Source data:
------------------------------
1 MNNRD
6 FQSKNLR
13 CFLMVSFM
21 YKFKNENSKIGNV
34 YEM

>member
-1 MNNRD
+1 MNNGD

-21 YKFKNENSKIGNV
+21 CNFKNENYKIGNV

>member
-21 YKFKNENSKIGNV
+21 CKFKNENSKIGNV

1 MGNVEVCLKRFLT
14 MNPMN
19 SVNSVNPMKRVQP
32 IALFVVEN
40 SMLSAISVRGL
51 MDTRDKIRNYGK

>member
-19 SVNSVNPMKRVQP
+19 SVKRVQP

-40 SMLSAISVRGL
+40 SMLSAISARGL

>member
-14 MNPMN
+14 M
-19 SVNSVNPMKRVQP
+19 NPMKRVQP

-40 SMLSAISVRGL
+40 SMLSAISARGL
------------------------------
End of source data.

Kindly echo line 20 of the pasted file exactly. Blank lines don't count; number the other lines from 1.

>member